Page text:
27-year-old dying from rare disease on why she's fighting for the legalisation of euthanasia

Lowenna Waters
Monday 12 November 2018 16:45
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A 27-year-old PhD candidate has been documenting her battle with the rare disease Limb Girdle Muscular Dystrophy​ through a series of brutally honest photographs on her Instagram account, in order to argue that euthanasia should be legalised.

Holly Warland, from Australia, was diagnosed with LGMD when she was 11 years old, but the symptoms only became debilitating when she was studying for her PhD in neuroscience, and she began to notice her physical strength diminishing.

LGMD is a chronic illness that results in the gradual diminishment of all the muscles in the body from the chin down, leaving suffers bed bound and reliant on care.

In 2016, Holly was forced to pull out of her PhD and quit the academic teaching job at a university that she loved dearly. After suffering from extreme shaking, nausea, racing pulse, sore muscles, and hyperventilation, Holly became frustrated with the underrepresentation of the reality of disability on Instagram and in the media, as well as becoming an active campaigner for the right to die, or euthanasia.

Writing on Bored Panda she said:

As my condition worsened, I found a real lack of true representation of severe disability.

It seemed like every social media personality with a disability fell into the category of ‘inspirational’.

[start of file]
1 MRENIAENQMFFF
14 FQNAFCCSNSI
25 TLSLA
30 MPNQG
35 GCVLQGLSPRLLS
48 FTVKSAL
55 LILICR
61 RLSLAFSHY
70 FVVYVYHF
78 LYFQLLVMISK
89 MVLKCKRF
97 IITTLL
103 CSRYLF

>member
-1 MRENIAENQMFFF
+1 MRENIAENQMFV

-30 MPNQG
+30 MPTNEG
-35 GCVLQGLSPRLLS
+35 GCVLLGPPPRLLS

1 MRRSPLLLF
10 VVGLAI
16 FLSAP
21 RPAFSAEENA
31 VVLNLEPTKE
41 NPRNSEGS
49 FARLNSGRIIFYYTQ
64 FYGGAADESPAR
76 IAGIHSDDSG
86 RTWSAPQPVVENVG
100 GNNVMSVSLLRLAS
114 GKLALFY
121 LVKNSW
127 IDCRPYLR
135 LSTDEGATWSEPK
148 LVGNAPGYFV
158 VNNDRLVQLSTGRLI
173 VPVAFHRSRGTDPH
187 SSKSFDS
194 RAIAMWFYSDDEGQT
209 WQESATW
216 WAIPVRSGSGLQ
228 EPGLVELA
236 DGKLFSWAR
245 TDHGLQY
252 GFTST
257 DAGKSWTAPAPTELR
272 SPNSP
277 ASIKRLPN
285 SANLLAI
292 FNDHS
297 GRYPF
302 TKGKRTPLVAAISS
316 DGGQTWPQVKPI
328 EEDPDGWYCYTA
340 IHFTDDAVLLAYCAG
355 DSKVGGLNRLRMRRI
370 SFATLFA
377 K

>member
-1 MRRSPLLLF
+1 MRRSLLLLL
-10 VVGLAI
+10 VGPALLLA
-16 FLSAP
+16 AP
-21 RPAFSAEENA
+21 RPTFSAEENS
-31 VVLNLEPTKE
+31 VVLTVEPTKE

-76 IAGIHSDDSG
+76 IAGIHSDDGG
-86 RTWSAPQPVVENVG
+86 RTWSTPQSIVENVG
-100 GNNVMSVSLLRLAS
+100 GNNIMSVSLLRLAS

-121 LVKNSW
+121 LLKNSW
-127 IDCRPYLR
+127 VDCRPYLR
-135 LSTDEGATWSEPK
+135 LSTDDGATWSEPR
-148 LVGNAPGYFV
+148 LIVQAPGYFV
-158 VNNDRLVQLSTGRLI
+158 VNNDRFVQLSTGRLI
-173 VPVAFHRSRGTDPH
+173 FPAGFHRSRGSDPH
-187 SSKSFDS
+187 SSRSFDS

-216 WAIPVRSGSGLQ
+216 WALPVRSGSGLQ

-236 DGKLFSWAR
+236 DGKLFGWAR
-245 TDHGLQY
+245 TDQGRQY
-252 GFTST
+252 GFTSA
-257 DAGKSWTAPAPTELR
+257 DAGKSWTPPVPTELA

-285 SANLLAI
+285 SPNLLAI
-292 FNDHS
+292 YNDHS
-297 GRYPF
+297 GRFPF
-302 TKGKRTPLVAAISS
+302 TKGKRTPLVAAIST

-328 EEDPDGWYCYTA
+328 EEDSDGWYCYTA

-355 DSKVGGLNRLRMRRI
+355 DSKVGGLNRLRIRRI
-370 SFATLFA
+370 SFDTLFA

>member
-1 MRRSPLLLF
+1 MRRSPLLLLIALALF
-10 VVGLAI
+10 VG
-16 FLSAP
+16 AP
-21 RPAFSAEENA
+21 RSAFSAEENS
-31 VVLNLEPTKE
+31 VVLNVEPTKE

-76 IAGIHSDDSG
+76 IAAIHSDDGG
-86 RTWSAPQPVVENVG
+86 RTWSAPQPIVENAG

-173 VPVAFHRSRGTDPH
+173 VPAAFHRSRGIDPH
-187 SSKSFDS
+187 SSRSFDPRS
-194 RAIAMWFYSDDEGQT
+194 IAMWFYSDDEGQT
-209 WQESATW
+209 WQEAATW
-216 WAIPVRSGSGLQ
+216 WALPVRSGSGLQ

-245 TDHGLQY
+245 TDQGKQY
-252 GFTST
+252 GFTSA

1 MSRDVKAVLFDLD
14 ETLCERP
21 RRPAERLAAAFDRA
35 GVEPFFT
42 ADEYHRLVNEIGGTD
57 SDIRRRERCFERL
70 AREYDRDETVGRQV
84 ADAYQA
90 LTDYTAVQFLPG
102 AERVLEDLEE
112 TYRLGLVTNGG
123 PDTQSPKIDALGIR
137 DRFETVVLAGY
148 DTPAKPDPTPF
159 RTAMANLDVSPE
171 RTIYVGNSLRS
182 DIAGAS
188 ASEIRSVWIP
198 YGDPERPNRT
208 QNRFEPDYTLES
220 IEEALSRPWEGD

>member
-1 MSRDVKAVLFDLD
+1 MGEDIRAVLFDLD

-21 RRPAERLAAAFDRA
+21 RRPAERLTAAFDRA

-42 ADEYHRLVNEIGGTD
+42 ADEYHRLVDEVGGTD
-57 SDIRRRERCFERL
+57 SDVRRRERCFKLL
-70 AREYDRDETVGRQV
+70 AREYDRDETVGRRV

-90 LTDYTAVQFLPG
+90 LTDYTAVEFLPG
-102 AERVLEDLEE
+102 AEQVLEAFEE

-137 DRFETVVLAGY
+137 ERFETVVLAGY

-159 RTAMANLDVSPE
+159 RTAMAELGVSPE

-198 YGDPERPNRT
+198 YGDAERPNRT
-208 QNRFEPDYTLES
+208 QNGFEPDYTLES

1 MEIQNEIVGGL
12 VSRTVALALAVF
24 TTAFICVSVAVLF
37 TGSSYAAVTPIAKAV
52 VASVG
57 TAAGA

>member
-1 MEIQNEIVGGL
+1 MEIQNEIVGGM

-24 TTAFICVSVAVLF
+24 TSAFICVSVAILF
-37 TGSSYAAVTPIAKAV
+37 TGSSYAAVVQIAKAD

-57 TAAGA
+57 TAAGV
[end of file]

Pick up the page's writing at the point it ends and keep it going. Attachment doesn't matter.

Worse still, the fitness blogs posting inspo-porn memes of amputees with captions like ‘GET AFTER IT!’ and ‘WHAT’S YOUR EXCUSE?’ Gross.

So, assisted by her partner Luke, who was also her full-time carer, they began taking photographs that documented the reality of her suffering, and posting them onto her Instagram account.

In early 2018, she recorded a video in which she set out her arguments for allowing people to choose voluntary euthanasia if they wanted it. In the powerful film shared on Endpoint Films' Vimeo account, she says:

This isn't a pity party, it's my real life. 

It's not inspirational or touching, it's painful and monotonous. 

At 26 I'm already bed bound. I'm a realist - I know that things will only go downhill from here. 

And that's why I want the choice to use legal, voluntary, assisted dying. 

She continued:

I want the choice to stop fighting. 

And not only do I want the choice to end my life, I want it to be a good death. 

Here are some of the most powerful images from the account:

HT Bored Panda

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